So, let's take a moment to consider stakes in writing. It been a while since I've done one of my "craft notes" posts... this might be fun. Or boring, depending on what interests you.
Ava Jae (Writability blog) writes...
...Without established stakes, the readers have no reason to care if your protagonist fails or accomplishes his goal. The tension disappears, the conflict doesn’t matter because if your protagonist loses, oh well. Not like anything bad happens.
I really think this is a vital problem in my YA novel. I have an overall idea of what I want to happen across the three books, but I still don't know the end goal. And while I do plot and plan (outline) to a certain extent, I don't believe that I think about "stakes" at all. Do you?
Maybe you think about them all the time? Or Maybe you're like me and don't think of them this way. I can only hope that in all of my plotting and weaving that I'm some how accomplishing the above? I tend to think about writing in less traditional ways, or maybe I define writerly terms in ways that aren't the norm. I've been writing since I was nine. Everything I knew about writing (up to almost 3 years ago now) was learned through reading and by the practice of writing. Even having studied writing in the MFA program, I know that I couldn't adequately define anything about my writing process. I vaguely understand metaphor. I have no idea what syntax is. Participating in a MFA program really opens your eyes to writing mechanics (in some cases, anyway). I don't really know how much I learned in all those classes. I often found myself scratching my head whenever we talked about "plot." I was probably the ONLY person in my classes who wrote plotted, character-driven pieces, and I didn't understand what the hell they were talking about. The way literary writers think of plot (versus a "genre" writer) isn't the way I think of it. Or maybe it was semantics. Similes, even. Still, one degree later and I'm still not quite sure that I could explain technical craft to anyone. Not in the traditional sense, anyway.
Anyway, my lack of thinking about stakes is likely why with every project I come to a "what am I writing about" or "what's the point of this novel?" moment of panic. It usually happens toward the end, and especially if I haven't been outlining. I know that I have "goals" that I want the characters to move toward (growth is a big thing for me), but I don't always consider what might be at stake for them. Again, are these things the same? I'm not really sure.
When I think about my KM books, I'm not sure that I could identify what's at stake for Estela. Yes, she has something to overcome (usually a psychopath!), and I do think that she grows with each book, but am I missing something more important? I probably am, especially with KILLING MEMORIES, which wasn't outlined until late in the second half and still feels a little muddy. It needs another edit. In the span of four books (because while they could stand alone, I wrote them to be read as one giant saga), what is at stake for Estela? A lot of little things happen, but what's the big picture? I really don't know. I need someone to tell me.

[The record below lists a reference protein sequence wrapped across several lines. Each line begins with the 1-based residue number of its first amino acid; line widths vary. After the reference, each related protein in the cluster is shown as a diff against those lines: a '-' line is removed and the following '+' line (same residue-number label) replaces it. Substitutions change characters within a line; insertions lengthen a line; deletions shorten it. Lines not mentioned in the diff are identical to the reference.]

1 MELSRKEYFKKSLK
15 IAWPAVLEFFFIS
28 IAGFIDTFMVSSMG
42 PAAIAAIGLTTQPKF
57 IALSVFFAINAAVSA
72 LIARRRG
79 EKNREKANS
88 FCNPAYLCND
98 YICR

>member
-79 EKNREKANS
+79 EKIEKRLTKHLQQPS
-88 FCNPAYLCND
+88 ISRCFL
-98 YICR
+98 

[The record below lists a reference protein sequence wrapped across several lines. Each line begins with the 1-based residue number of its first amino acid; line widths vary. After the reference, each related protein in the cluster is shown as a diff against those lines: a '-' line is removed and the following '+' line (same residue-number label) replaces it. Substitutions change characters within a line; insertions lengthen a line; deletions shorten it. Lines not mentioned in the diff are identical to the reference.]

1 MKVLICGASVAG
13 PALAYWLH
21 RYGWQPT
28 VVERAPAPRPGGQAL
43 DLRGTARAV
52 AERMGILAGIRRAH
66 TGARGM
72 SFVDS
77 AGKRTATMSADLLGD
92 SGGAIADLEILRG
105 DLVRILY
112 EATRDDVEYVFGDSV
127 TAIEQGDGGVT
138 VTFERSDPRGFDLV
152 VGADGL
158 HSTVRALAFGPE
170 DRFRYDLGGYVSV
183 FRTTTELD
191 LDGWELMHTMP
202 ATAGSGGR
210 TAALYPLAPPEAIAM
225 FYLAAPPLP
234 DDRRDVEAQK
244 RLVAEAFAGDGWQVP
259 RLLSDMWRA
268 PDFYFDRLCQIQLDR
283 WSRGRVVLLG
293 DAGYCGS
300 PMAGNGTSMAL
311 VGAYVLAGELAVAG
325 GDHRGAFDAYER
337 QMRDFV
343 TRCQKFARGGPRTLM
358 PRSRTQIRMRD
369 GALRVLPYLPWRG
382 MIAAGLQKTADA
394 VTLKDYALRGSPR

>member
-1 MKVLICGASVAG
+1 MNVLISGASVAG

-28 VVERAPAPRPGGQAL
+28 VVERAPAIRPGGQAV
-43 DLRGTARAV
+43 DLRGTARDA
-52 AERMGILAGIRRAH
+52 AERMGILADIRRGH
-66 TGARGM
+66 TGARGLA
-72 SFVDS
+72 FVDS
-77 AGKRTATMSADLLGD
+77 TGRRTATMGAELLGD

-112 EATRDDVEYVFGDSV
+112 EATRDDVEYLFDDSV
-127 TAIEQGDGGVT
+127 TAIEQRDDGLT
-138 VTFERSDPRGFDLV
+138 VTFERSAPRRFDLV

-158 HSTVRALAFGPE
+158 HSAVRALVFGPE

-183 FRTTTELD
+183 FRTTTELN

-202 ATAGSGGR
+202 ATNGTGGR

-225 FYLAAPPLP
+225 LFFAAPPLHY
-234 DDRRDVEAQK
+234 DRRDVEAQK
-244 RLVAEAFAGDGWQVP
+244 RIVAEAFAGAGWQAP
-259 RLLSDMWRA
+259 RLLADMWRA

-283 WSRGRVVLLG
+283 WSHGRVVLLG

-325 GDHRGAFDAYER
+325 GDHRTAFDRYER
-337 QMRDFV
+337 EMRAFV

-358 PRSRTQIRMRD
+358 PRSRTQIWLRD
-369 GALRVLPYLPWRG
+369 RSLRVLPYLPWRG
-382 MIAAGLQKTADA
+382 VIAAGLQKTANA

Here's another great excerpt from the blog:
I suspect a large part of the reason writers sometimes forget to mention the stakes in their pitch is because they’re so close to their work. The writer knows what will happen if their protagonist fails and sometimes it seems obvious to them even in their stake-less pitch what that failure means--but to the outside reader who doesn’t know the story so well (or at all, for that matter), they need the stakes spelled out to them.
I often feel WAY too close to my characters. But in the case of THE SPIRIT KEEPER protagonist, Evelyn, I'm not completely sure what her stakes are. What is she going to lose if she fails (and what is she trying/tasked to do)? I feel like if I can figure that out the main character may be more likeable. I mean, I like her just fine, but I'm really close to her. Unlike readers, I can hear her voice, feel her anxiety, etc. I feel the same way about Estela and Moo and while I feel that they are richly developed, I still wonder if readers are really able to see them like I can?
Stakes are definitely something to think about as I write/edit.
I know for a fact that I didn't include the stakes in my query letter for THE SPIRIT KEEPER when I sent it out to agents a year ago. This is something that I'll need to think about when I start working on submitting it again (likely after I finish up with my KM series). This is also something I need to think about when I write my blurb/summary for KM4.
Stakes are on my mind now, but I wonder if they'll slip away once I start writing/editing again? Perhaps my subconscious will tuck them away with all the other skills I've learned and then do the work for me? One can hope...
What is The Subconscious to every other man, in its creative aspect becomes, for writers, The Muse. ~Ray Bradbury
Check out the article: Pitch Tip: Remember Your Stakes